“Now you get on with that, and I’ll pop back shortly and see how you’re doing.” He headed for the door.
“Professor!” He turned. “It is all right, isn’t it? I will be able to get back into my own body, won’t I? Because I just feel normal, and that sort of doesn’t feel right…”
“Don’t worry, everything’s under control.”
He shut the door behind him. I read the instructions, and began the test.
Question 1: Rearrange the following letters to make a single word and then choose the category in which it belongs.
I clicked animal and moved to the next. I could hear the Professor’s voice through the wall. He must be making a phone call. I couldn’t make out what he was saying. I reread the second question, and answered it. There didn’t seem much point in doing this, but the Prof must have his reasons for it. In any case, it wasn’t my problem, and I’d be out of here within the hour. No way was I going to let him persuade me to stay a minute longer than I’d agreed to – assuming there wasn’t any difficulty about getting back into my body.
That was a nasty thought – suppose I couldn’t, and I was stuck in this one? It seemed exactly the same as my own, so maybe it wouldn’t matter, as long as it didn’t pack up after a few weeks, or something. And what would happen to my old body? Maybe for some reason humans reacted differently from animals, and it would never recover from the coma, its mind having left for good. The idea frightened me. I half got up to go next door and find out. Then I sat down again; not because I was afraid of disobeying my boss, but because I was scared of what I might see. I took some deep breaths to steady myself, and got on with the IQ test, feeling uneasy.
It was bound to be all right.
If the day before yesterday is two days after Monday then what day is it today?
I couldn’t think. The Prof stopped talking, and almost immediately the phone rang and he started again, his voice rising and falling as if he was trying to keep it down but kept forgetting.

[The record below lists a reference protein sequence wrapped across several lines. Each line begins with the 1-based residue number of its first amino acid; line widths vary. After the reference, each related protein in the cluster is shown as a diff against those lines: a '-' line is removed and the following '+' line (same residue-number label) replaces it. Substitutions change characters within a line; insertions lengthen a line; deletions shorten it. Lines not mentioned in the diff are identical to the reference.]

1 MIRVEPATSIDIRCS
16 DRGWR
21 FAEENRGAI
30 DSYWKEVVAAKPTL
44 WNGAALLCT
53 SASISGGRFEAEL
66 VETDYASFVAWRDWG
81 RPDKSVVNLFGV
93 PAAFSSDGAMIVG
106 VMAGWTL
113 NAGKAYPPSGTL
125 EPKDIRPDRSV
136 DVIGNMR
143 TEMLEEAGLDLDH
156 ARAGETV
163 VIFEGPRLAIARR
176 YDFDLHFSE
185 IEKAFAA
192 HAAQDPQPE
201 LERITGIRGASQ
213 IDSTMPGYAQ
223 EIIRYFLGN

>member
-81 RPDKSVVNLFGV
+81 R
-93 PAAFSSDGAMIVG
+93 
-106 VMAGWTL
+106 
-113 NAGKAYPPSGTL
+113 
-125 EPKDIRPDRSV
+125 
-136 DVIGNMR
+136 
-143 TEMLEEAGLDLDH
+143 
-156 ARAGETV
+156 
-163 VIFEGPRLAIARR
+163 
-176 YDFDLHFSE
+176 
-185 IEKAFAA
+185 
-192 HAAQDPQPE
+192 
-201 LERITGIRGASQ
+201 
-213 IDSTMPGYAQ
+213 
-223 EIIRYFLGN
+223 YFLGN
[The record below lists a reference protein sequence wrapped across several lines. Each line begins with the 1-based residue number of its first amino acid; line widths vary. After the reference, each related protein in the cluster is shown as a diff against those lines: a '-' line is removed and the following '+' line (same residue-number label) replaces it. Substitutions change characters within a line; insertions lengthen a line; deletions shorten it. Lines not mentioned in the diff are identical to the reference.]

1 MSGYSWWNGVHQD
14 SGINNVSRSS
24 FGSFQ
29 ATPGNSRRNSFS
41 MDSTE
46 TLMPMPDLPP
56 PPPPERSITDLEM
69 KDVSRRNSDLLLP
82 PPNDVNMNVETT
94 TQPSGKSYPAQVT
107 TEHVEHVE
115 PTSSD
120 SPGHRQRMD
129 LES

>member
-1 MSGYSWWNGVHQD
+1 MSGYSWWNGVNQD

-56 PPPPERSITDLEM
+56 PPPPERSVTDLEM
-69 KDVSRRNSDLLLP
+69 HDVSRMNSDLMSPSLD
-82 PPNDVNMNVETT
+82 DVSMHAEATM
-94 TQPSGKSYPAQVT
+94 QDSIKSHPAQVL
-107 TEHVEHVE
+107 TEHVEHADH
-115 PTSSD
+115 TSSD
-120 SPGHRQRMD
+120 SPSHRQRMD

Five minutes later my increasingly distracted efforts were interrupted by the sound of a car driving up the road that led from the high-security gate to the Institute, unusual on a Friday evening. I got up and squinted out of the window, then turned off the ceiling lights to see better. A silver Jaguar crunched to a halt in front of the floodlit main entrance, its number plate PME 1, and Sir Peter Ellis got out and strode up the steps to the big door, opened it and slipped inside. He was wearing a dinner jacket and black bow tie. My anxiety increased – something must have gone wrong, something important enough for him to come here when he was clearly due at some social function.
I left my seat and crossed the room to listen by the door. If I opened it a crack, I’d hear better. It wouldn’t open. My heart went into overdrive. Why had the Prof locked me in? I heard Sir Peter’s crisp steps go past outside in the corridor, and then subdued voices. My eyes went to the phone. I could ring Rob…or I could climb out of the window. The office was on the ground floor. I tried the catch, and the window opened, letting in a blast of icy air. I hesitated. Was I being ridiculous? Anyway, I didn’t have my handbag with my car keys. And I needed to get back into my own body. A noise made me shut the window again hastily, and as I turned a cleaner opened the door, pushing her trolley full of cleaning equipment. She looked surprised when she saw me.
I smiled reassuringly and walked past her out of the office. I slipped off my shoes and sidled towards the lab. Only a strong sense that something was wrong made me do this; I’m not normally devious or underhand. I remembered the security camera too late, and hoped the guard hadn’t been watching my curious behaviour. The lab door was not quite shut; between the door and the jamb I could see a narrow vertical slice of empty lab, and hear voices.
“…any idea? Surely there must have been some indication?”